A single lightning bolt that leapt across three U.S. states has been identified as the longest ever, the U.N. weather agency said Tuesday. Dubbed a megaflash, the rare low-rate horizontal discharge covered 768 kilometers (477 miles) between clouds in Texas and Mississippi in April 2020.
It was detected by scientists using satellite technology and its distance – beating the previous record by 60 kilometer – confirmed by a World Meteorological Organization committee.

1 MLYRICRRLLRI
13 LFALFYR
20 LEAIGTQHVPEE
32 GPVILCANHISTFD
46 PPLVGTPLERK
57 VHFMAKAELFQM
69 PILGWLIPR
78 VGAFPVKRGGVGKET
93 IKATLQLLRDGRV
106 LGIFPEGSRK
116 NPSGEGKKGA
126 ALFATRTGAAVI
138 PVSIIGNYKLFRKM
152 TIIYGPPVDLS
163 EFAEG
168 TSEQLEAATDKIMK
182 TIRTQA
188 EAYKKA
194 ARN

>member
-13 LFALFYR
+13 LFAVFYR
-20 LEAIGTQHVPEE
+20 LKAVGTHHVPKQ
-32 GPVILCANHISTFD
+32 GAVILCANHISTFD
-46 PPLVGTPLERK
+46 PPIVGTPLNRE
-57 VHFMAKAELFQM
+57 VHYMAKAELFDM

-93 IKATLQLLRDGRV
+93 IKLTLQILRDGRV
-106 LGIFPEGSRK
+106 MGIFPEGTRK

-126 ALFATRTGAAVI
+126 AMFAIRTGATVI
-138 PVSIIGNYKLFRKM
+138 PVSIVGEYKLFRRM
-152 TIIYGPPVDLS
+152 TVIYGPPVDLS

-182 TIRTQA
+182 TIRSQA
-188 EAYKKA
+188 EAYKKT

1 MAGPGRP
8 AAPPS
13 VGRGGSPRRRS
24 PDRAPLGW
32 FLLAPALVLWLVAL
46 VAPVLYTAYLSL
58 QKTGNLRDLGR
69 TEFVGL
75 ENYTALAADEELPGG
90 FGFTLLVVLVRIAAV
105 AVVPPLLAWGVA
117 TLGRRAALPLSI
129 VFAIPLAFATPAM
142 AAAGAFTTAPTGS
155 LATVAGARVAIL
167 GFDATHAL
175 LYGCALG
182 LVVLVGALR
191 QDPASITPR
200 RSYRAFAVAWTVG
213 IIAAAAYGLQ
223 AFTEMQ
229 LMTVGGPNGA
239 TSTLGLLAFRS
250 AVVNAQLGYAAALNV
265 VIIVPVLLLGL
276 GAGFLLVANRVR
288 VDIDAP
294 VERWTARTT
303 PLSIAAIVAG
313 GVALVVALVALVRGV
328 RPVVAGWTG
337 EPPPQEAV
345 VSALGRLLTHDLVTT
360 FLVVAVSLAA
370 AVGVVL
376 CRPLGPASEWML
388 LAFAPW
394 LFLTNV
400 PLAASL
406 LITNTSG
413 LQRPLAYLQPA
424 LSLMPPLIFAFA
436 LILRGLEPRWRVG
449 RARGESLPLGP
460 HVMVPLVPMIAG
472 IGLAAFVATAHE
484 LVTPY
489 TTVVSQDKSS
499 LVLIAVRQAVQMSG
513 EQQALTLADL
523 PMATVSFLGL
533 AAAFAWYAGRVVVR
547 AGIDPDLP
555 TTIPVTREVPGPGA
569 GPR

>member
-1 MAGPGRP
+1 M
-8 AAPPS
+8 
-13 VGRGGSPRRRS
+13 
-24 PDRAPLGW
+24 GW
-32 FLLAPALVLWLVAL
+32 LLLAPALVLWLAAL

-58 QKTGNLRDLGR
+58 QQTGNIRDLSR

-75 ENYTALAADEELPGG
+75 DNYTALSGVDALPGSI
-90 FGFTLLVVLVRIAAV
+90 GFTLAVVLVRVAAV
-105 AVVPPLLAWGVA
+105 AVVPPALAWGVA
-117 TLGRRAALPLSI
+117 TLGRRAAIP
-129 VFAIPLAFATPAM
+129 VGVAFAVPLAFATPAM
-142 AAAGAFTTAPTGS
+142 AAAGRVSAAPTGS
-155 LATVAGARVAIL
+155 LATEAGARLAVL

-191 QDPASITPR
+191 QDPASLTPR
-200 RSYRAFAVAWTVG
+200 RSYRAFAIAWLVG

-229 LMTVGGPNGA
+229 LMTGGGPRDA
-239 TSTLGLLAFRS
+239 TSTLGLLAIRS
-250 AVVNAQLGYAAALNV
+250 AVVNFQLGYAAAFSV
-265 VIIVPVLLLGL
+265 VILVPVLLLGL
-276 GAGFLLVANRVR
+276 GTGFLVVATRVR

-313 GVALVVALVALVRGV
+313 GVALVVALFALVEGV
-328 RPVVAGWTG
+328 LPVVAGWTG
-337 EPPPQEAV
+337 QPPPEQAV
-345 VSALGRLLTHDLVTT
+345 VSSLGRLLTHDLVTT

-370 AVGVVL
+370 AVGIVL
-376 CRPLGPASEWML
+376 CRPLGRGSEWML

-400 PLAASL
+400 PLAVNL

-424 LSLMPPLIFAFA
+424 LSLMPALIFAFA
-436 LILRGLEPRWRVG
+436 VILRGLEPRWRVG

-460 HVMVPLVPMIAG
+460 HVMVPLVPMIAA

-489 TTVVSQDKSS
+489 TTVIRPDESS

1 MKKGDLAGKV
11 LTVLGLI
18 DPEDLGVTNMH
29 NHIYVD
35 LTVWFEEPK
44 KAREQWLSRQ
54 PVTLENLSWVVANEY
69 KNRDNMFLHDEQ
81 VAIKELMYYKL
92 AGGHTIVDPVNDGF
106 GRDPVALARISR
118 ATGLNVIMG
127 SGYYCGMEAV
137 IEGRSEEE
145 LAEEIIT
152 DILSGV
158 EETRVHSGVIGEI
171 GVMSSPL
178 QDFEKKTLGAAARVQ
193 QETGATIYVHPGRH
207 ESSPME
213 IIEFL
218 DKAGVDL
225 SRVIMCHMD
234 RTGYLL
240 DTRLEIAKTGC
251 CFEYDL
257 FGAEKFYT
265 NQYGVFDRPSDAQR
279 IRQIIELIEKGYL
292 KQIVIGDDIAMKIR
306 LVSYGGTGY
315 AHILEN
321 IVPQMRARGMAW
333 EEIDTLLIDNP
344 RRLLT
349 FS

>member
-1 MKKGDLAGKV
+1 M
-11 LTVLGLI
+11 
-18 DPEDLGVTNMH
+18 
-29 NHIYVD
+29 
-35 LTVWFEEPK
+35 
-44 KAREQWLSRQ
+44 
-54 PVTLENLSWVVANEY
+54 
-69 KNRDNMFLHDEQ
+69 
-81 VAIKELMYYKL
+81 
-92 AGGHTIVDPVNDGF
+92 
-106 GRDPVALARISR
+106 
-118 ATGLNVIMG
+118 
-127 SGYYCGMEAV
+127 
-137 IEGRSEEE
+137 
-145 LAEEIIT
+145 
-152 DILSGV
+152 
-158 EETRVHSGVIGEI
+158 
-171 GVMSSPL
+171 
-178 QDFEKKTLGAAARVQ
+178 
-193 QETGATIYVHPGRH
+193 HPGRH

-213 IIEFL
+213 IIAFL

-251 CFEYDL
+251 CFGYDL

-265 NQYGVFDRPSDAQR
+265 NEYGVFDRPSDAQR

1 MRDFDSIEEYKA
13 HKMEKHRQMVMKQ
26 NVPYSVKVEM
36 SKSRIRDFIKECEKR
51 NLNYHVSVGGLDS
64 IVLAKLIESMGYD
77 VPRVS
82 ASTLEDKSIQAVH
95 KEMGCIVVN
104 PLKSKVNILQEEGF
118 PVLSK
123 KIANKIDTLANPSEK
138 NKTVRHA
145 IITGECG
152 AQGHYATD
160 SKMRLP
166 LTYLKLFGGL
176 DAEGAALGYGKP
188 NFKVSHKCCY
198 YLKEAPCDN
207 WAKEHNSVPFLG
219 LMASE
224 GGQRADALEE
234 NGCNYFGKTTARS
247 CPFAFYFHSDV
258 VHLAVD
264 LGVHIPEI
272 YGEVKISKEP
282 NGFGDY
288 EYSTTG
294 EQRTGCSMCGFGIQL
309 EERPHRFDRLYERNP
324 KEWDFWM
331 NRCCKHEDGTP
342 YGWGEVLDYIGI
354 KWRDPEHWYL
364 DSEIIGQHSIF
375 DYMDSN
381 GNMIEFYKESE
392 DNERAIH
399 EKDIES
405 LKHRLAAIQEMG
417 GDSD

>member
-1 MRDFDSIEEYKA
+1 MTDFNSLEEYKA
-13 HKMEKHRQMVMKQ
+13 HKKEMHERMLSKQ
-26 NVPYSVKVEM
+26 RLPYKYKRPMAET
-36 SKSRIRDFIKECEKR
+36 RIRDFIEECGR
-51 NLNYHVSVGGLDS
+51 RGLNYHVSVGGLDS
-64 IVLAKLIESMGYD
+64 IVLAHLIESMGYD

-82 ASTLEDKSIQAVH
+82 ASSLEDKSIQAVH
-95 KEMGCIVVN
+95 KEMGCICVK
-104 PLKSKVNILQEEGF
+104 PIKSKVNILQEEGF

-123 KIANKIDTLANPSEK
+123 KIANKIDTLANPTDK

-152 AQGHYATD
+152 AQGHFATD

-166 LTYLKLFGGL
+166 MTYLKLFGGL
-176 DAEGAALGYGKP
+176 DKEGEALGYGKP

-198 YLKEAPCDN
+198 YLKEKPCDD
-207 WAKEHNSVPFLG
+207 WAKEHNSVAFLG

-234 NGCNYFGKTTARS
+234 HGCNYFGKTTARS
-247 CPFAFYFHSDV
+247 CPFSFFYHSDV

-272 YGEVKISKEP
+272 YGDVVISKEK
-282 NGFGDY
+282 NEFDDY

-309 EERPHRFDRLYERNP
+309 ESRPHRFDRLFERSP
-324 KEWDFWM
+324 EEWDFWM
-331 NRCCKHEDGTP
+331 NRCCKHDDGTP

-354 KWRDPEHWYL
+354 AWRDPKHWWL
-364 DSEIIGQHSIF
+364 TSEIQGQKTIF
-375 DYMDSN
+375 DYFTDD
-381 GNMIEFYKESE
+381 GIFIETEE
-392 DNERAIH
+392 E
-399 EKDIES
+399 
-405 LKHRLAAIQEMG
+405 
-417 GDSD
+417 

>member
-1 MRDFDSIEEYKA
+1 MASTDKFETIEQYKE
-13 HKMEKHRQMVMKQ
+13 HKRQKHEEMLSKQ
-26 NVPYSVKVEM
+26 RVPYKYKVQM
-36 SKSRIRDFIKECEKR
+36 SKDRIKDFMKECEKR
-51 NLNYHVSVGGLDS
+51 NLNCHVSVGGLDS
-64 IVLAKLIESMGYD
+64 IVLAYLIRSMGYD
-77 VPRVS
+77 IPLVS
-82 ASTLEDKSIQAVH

“That trip by air[plane] would take a couple of hours and in this case the distance was covered in a matter of seconds,” WMO spokesperson Clare Nullis said.
Another megaflash that occurred above Uruguay and Argentina in June 2020 also set a record, as the longest-lasting at 17.1 seconds, the WMO said.
While these two newly cataloged megaflashes never touched the ground, they serve as a reminder of the dangers of a weather phenomenon that kill hundreds of people a year.
“We reiterate our message: when thunder roars, when you see lightning — go indoors. Don’t seek shelter in a beach hut, don’t stand under a tree,” Nullis said.